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The Communicator NEWS & POLITICS

IPFW Split Almost Assured


Photo credit: Kody Kieler

Written by: Bernadette BeckerDecember 07, 2016

IU passed The Agreement and Plan of Realignment for Indiana University-Purdue University Fort Wayne regarding approval of the LSA recommendations on Dec. 1, and with it came a joint statement by IU and Purdue presidents stating the agreement is expected to be passed by the Purdue Board of Trustees at their Dec. 16 meeting.

The agreement is a response to the Legislative Services Agency recommendations from Jan. 15, 2016. It affirms the LSA proposal to split IPFW into an IU school with health sciences and turn all other IU mission programs to Purdue.

“The agreement they have put forward is written in very legalistic language,” said Jeffrey Malanson, speaker of the IPFW University Senate and associate professor of history, shortly after the release of the agreement. “It’s very clear a lot of the specifics are being left to future negotiation.”

Andrew Downs, an associate professor of political science and director of the Mike Downs Center for Indiana Politics, who was on the LSA working group, said many questions and criticisms of the feasibility of the split were designated “details to be worked out.”

Questions still to be decided include: Who will be eligible for sports teams when two distinct universities share a campus? Who will provide general education requirements for IU health sciences students? And how will IU students retain options for minors and double majors?

One of the more complex undertakings will be related to the transference of the library from IU to Purdue. In the “IPFW Transition from IU system-wide library network to Purdue Library System” report by Dean of the Library Cheryl Truesdell, the issues that would need to be worked out included: renegotiating contracts with interlibrary loans, subscriptions and databases; the loss of 170 databases and information from IU medical and IU law schools; changing library management systems; re-cataloguing the library and rebarcoding nearly 700,000 physical items in the library; among other issues.

One way the split could possibly simplify IPFW’s governance is by creating a sole entity responsible for tenure, compensation and retirement among faculty. Currently most faculty are Purdue paid employees with Purdue benefits even if they are in IU mission departments, which means they receive tenure through IU, according to Downs. There will be a transference of tenure of professors from one university to the other where there department will be placed if this split goes through.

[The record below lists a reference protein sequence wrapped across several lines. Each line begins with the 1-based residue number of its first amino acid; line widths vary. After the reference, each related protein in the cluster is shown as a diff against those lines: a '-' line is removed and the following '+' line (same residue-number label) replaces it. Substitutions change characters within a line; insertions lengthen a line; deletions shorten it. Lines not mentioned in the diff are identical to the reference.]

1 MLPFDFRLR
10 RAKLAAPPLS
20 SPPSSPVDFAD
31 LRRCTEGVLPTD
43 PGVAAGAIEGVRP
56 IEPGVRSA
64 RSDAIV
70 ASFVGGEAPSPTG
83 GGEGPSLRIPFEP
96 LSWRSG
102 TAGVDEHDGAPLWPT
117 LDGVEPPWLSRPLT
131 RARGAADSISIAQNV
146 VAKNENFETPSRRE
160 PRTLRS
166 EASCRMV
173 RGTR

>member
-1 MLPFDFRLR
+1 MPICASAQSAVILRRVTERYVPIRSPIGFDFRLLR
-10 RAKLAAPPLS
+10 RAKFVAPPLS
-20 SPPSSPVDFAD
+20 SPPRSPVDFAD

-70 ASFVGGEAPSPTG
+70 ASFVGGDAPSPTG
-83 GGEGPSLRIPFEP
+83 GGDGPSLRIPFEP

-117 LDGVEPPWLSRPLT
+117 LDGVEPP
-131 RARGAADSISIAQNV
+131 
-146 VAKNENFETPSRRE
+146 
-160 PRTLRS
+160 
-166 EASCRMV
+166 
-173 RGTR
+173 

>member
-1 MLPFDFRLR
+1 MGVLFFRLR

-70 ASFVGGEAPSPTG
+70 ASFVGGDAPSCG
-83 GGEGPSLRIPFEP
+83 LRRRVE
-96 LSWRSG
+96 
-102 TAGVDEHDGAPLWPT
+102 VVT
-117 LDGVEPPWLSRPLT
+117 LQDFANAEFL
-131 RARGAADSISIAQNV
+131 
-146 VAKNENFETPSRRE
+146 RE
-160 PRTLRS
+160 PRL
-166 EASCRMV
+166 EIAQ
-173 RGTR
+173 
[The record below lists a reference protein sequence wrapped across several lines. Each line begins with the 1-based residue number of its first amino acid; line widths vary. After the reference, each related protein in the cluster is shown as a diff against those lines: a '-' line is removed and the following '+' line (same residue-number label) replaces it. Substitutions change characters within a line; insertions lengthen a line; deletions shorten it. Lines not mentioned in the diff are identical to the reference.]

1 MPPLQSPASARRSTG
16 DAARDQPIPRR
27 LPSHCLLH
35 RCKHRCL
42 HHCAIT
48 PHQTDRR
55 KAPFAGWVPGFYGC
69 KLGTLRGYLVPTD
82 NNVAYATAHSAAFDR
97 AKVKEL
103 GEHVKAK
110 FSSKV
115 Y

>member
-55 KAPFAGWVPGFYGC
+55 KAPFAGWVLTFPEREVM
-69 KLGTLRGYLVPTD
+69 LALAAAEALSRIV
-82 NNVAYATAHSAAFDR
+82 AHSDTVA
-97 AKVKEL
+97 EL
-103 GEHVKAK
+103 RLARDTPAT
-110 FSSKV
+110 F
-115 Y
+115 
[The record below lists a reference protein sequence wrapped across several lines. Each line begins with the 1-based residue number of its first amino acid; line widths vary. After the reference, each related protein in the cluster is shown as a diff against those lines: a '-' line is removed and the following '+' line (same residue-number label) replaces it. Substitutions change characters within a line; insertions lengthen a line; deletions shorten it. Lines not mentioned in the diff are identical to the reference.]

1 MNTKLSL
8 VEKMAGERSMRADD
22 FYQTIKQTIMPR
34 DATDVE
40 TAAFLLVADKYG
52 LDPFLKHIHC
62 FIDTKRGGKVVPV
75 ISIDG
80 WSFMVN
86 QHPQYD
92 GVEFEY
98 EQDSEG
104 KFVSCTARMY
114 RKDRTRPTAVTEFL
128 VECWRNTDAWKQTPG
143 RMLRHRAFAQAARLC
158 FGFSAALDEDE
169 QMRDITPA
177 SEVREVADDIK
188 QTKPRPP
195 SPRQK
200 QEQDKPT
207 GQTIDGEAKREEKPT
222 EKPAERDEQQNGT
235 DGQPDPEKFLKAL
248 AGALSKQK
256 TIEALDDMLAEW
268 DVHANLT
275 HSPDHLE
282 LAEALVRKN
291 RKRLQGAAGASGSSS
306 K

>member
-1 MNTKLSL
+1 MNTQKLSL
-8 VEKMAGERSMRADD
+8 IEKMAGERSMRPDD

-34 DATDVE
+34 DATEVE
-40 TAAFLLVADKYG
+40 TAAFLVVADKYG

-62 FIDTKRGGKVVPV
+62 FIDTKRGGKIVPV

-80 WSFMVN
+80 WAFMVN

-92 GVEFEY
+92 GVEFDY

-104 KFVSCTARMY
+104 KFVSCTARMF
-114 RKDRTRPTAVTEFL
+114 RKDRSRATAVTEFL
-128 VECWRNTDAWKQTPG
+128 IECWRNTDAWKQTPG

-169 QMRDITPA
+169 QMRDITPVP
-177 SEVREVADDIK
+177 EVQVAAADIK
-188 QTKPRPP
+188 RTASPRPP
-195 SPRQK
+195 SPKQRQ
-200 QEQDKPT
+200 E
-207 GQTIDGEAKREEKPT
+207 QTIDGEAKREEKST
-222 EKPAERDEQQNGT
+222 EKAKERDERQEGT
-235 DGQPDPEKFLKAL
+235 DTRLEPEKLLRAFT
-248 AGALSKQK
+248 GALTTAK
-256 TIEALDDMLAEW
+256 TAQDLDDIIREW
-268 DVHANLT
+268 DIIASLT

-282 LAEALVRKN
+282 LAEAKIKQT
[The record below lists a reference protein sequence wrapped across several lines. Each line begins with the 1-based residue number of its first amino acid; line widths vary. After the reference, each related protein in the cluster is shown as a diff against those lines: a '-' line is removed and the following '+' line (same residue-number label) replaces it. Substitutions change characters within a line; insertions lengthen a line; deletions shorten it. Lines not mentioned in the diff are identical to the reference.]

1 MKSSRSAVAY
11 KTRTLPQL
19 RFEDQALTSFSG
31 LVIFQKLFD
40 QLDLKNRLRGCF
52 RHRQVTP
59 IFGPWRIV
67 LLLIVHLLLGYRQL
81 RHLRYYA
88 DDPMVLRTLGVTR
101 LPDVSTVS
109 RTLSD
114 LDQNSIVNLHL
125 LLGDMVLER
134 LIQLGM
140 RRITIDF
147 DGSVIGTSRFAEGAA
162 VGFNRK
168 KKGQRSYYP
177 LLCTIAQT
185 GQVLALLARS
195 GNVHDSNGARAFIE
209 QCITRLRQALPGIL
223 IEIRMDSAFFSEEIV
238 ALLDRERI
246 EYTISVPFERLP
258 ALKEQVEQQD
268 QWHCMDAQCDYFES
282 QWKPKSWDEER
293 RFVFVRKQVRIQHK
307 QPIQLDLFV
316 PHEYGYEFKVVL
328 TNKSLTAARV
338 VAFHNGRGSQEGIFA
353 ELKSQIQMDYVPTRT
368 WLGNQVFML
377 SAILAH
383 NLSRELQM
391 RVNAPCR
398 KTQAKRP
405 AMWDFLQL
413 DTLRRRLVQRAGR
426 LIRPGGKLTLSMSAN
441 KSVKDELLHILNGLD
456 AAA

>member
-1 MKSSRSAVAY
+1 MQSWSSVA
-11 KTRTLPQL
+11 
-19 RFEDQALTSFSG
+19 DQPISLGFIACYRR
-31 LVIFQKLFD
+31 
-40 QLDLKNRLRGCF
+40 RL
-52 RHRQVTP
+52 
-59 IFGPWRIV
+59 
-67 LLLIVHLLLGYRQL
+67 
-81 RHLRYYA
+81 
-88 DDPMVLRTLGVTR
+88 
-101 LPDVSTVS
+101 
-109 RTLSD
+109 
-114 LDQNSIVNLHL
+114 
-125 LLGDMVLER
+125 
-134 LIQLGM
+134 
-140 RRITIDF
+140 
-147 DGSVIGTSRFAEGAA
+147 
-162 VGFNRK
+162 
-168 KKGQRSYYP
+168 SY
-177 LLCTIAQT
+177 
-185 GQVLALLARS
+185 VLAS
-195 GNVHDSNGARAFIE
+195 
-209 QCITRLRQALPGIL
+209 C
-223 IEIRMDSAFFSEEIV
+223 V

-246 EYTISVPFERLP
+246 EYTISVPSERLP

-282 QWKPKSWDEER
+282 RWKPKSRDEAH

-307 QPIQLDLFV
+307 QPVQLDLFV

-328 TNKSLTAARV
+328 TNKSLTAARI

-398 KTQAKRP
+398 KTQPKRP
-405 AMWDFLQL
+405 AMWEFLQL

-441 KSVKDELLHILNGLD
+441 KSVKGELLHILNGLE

With this LSA agreement in progress, its implication for USAP program cuts is still to be seen. In an email from Vice Chancellor of Academic Affairs Carl Drummond, he said the Oct. 18 USAP program cuts will be kept except the Women’s Study Program has been reinstated under the Political Science department. As reported previously, Drummond has stated that the cuts and the LSA agreement are linked and the USAP program cuts were made to enable the LSA split agreement. Departments to be most readily affected are those that are slated to switch universities, such as Nursing, Radiologic Sciences and Dental Assisting or the numerous IU mission programs switching to Purdue. These programs will have many alterations and curriculum realignments to IU’s standards, according to Jeffrey Malanson, speaker of the IPFW University Senate, who said that although the agreement emphasized a smooth transition for students, faculty “won’t have as smooth of a transition” because they will be figuring out how the split will affect programs.

If the Purdue Board of Trustees approves this agreement to split the campus, the agreement will go before the Higher Learning Commission and then finally the General Assembly will decide how much funding should be given for the project.

General Assembly funding is actually one of the ways the agreement can dissolve or at least change; the agreement has several options to allow the universities to withdraw. Another necessary term for the split is that all the various ancillary agreements are decided.

The final premise for the split to go through is that all matters relating to accreditation are settled. The fact that Purdue will gain a music school was a concern of many community members after the LSA recommendation release, since Purdue does not offer a music degree. According to Downs, since IPFW is independently accredited outside of the IU school of music, accreditation will just transfer and Purdue will gain an accredited music department.

While understanding the negative emotions many in the IPFW community may feel about these changes, Malanson said, “I do think there is opportunity here for new good things to happen.”

A statement from IPFW to students regarding the IU agreement said that this will not change the mission of IPFW.